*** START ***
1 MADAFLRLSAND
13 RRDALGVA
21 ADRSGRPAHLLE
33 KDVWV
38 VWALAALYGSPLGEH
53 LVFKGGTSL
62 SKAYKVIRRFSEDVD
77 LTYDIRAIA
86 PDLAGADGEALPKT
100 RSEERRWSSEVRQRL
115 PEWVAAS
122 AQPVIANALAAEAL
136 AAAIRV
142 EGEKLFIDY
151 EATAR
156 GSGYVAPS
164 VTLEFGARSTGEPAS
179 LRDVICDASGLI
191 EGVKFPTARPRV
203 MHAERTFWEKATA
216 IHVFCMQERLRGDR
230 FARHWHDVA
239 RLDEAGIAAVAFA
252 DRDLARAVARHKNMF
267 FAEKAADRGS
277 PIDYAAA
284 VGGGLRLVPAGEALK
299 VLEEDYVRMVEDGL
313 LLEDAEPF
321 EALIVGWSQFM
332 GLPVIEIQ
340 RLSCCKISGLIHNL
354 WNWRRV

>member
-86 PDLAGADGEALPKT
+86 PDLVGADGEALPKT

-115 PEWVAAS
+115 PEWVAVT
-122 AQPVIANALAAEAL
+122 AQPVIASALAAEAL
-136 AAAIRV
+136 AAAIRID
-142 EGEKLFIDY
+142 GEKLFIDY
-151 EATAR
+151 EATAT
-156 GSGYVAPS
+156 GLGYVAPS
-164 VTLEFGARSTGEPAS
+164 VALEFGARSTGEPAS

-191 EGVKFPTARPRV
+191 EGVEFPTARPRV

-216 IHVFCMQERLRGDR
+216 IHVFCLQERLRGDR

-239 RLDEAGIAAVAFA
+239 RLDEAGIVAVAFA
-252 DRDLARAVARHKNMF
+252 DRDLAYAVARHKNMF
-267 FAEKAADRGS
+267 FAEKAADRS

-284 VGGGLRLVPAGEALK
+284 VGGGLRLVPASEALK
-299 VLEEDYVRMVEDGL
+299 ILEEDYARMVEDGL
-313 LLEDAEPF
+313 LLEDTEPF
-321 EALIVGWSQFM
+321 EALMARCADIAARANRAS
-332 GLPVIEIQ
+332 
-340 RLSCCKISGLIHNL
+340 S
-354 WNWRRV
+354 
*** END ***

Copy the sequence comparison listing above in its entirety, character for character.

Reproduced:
1 MADAFLRLSAND
13 RRDALGVA
21 ADRSGRPAHLLE
33 KDVWV
38 VWALAALYGSPLGEH
53 LVFKGGTSL
62 SKAYKVIRRFSEDVD
77 LTYDIRAIA
86 PDLAGADGEALPKT
100 RSEERRWSSEVRQRL
115 PEWVAAS
122 AQPVIANALAAEAL
136 AAAIRV
142 EGEKLFIDY
151 EATAR
156 GSGYVAPS
164 VTLEFGARSTGEPAS
179 LRDVICDASGLI
191 EGVKFPTARPRV
203 MHAERTFWEKATA
216 IHVFCMQERLRGDR
230 FARHWHDVA
239 RLDEAGIAAVAFA
252 DRDLARAVARHKNMF
267 FAEKAADRGS
277 PIDYAAA
284 VGGGLRLVPAGEALK
299 VLEEDYVRMVEDGL
313 LLEDAEPF
321 EALIVGWSQFM
332 GLPVIEIQ
340 RLSCCKISGLIHNL
354 WNWRRV

>member
-86 PDLAGADGEALPKT
+86 PDLVGADGEALPKT

-115 PEWVAAS
+115 PEWVAVT
-122 AQPVIANALAAEAL
+122 AQPVIASALAAEAL
-136 AAAIRV
+136 AAAIRID
-142 EGEKLFIDY
+142 GEKLFIDY
-151 EATAR
+151 EATAT
-156 GSGYVAPS
+156 GLGYVAPS
-164 VTLEFGARSTGEPAS
+164 VALEFGARSTGEPAS

-191 EGVKFPTARPRV
+191 EGVEFPTARPRV

-216 IHVFCMQERLRGDR
+216 IHVFCLQERLRGDR

-239 RLDEAGIAAVAFA
+239 RLDEAGIVAVAFA
-252 DRDLARAVARHKNMF
+252 DRDLAYAVARHKNMF
-267 FAEKAADRGS
+267 FAEKAADRS

-284 VGGGLRLVPAGEALK
+284 VGGGLRLVPASEALK
-299 VLEEDYVRMVEDGL
+299 ILEEDYARMVEDGL
-313 LLEDAEPF
+313 LLEDTEPF
-321 EALIVGWSQFM
+321 EALMARCADIAARANRAS
-332 GLPVIEIQ
+332 
-340 RLSCCKISGLIHNL
+340 S
-354 WNWRRV
+354 